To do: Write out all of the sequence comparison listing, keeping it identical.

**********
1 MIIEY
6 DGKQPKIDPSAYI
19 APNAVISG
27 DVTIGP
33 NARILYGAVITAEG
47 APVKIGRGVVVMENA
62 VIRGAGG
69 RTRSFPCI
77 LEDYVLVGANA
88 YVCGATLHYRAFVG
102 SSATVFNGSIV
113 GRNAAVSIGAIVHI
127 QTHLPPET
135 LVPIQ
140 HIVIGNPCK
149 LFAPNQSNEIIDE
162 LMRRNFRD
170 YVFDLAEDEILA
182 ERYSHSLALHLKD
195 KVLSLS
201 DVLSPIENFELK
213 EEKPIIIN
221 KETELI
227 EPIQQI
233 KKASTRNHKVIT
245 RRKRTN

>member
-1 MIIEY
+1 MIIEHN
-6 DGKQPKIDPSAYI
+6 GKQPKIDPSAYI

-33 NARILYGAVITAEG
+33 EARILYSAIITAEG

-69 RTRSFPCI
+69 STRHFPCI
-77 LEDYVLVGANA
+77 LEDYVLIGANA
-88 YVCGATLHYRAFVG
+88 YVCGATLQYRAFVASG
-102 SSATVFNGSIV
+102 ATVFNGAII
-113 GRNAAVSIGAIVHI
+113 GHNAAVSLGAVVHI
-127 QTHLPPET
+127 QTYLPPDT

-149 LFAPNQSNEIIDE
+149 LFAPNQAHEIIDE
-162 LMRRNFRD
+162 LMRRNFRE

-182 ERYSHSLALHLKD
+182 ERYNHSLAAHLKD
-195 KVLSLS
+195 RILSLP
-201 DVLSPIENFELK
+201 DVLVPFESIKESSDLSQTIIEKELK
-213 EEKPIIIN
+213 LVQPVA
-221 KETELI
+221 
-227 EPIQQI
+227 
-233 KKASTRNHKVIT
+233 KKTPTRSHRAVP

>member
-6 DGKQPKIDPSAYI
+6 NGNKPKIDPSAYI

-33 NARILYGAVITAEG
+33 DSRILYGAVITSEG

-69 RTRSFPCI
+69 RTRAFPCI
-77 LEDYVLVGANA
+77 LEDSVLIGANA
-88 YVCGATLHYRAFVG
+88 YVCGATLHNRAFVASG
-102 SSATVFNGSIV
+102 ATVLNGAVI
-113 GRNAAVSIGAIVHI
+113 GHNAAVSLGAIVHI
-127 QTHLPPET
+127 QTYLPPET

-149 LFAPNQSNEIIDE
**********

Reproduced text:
1 MIIEY
6 DGKQPKIDPSAYI
19 APNAVISG
27 DVTIGP
33 NARILYGAVITAEG
47 APVKIGRGVVVMENA
62 VIRGAGG
69 RTRSFPCI
77 LEDYVLVGANA
88 YVCGATLHYRAFVG
102 SSATVFNGSIV
113 GRNAAVSIGAIVHI
127 QTHLPPET
135 LVPIQ
140 HIVIGNPCK
149 LFAPNQSNEIIDE
162 LMRRNFRD
170 YVFDLAEDEILA
182 ERYSHSLALHLKD
195 KVLSLS
201 DVLSPIENFELK
213 EEKPIIIN
221 KETELI
227 EPIQQI
233 KKASTRNHKVIT
245 RRKRTN

>member
-1 MIIEY
+1 MIIEHN
-6 DGKQPKIDPSAYI
+6 GKQPKIDPSAYI

-33 NARILYGAVITAEG
+33 EARILYSAIITAEG

-69 RTRSFPCI
+69 STRHFPCI
-77 LEDYVLVGANA
+77 LEDYVLIGANA
-88 YVCGATLHYRAFVG
+88 YVCGATLQYRAFVASG
-102 SSATVFNGSIV
+102 ATVFNGAII
-113 GRNAAVSIGAIVHI
+113 GHNAAVSLGAVVHI
-127 QTHLPPET
+127 QTYLPPDT

-149 LFAPNQSNEIIDE
+149 LFAPNQAHEIIDE
-162 LMRRNFRD
+162 LMRRNFRE

-182 ERYSHSLALHLKD
+182 ERYNHSLAAHLKD
-195 KVLSLS
+195 RILSLP
-201 DVLSPIENFELK
+201 DVLVPFESIKESSDLSQTIIEKELK
-213 EEKPIIIN
+213 LVQPVA
-221 KETELI
+221 
-227 EPIQQI
+227 
-233 KKASTRNHKVIT
+233 KKTPTRSHRAVP

>member
-6 DGKQPKIDPSAYI
+6 NGNKPKIDPSAYI

-33 NARILYGAVITAEG
+33 DSRILYGAVITSEG

-69 RTRSFPCI
+69 RTRAFPCI
-77 LEDYVLVGANA
+77 LEDSVLIGANA
-88 YVCGATLHYRAFVG
+88 YVCGATLHNRAFVASG
-102 SSATVFNGSIV
+102 ATVLNGAVI
-113 GRNAAVSIGAIVHI
+113 GHNAAVSLGAIVHI
-127 QTHLPPET
+127 QTYLPPET

-149 LFAPNQSNEIIDE